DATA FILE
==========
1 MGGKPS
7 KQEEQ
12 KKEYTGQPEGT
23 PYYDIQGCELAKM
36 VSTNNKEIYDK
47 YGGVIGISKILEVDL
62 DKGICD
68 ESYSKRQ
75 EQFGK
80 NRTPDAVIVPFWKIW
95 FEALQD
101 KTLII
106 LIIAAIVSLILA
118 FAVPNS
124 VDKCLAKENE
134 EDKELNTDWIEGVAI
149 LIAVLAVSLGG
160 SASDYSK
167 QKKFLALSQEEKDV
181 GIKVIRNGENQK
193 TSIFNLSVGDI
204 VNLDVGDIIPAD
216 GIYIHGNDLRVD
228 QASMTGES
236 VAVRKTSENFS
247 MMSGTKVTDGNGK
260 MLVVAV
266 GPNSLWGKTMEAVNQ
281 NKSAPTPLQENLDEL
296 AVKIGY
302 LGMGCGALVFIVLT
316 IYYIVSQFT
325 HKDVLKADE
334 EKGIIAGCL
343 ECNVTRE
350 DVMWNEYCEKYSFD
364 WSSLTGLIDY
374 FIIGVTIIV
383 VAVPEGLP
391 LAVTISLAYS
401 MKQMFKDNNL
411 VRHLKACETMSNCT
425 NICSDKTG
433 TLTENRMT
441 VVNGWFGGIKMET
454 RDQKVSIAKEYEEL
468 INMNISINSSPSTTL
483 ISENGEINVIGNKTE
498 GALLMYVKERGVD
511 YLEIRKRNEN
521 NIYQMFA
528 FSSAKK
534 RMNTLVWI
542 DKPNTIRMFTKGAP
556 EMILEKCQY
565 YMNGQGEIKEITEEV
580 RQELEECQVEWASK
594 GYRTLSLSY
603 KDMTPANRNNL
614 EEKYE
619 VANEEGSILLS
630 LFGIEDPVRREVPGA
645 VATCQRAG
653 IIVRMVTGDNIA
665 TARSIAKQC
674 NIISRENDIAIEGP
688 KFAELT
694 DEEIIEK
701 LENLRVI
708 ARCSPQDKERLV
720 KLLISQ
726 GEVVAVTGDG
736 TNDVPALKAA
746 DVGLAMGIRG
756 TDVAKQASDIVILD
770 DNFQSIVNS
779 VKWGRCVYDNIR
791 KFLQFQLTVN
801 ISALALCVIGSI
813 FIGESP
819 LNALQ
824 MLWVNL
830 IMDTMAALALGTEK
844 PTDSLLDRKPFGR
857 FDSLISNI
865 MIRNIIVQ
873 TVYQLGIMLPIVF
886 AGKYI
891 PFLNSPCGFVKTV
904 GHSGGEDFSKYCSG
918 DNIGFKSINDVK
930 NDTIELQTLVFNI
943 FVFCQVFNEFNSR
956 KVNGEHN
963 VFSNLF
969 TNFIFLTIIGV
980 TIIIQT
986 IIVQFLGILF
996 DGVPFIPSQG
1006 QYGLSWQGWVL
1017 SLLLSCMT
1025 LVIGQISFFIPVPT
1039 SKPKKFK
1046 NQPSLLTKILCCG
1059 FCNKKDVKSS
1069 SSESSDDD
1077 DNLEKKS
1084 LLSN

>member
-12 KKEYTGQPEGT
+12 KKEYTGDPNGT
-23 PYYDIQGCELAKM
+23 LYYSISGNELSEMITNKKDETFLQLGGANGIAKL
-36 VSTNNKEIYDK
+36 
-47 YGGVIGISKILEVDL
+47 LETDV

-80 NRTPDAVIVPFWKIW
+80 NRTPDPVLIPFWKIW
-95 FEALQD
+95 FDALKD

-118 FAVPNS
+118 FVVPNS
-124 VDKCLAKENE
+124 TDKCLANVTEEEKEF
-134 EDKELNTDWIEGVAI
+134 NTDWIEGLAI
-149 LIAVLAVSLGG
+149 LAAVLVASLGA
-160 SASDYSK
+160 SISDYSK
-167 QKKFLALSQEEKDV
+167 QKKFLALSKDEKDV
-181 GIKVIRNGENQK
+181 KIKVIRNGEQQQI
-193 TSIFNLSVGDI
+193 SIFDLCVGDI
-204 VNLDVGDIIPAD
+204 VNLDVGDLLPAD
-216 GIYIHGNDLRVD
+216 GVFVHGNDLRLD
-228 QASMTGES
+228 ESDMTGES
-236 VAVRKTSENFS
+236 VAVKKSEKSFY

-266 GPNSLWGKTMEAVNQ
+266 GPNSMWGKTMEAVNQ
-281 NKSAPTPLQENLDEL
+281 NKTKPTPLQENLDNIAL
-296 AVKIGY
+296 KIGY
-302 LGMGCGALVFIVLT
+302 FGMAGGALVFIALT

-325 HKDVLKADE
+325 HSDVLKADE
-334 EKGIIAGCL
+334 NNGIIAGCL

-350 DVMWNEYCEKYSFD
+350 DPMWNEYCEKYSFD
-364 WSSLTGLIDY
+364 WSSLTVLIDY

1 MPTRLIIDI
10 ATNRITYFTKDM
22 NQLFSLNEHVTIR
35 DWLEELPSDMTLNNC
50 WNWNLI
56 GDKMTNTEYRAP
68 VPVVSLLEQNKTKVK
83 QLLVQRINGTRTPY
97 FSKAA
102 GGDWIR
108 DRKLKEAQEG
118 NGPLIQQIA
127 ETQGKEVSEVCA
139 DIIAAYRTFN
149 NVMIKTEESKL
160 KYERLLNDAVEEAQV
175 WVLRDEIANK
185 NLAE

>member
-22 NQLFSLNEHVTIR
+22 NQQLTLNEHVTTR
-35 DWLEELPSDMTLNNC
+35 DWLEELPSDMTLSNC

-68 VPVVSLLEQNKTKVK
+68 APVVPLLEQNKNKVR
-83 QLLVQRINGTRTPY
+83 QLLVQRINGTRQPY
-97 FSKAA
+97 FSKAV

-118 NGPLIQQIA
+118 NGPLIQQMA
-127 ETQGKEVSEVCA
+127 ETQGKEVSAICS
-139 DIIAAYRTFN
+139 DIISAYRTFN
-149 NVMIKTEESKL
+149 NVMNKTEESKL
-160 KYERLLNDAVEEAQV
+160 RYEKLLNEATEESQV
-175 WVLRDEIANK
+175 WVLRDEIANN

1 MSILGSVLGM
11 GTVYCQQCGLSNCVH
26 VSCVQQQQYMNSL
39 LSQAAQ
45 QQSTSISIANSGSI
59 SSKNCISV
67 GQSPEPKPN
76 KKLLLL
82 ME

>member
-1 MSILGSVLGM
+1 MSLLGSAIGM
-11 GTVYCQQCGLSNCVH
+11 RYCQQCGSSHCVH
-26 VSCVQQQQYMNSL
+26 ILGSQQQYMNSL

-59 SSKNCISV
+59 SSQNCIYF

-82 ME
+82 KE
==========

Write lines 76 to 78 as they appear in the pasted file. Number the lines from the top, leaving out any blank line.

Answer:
770 DNFQSIVNS
779 VKWGRCVYDNIR
791 KFLQFQLTVN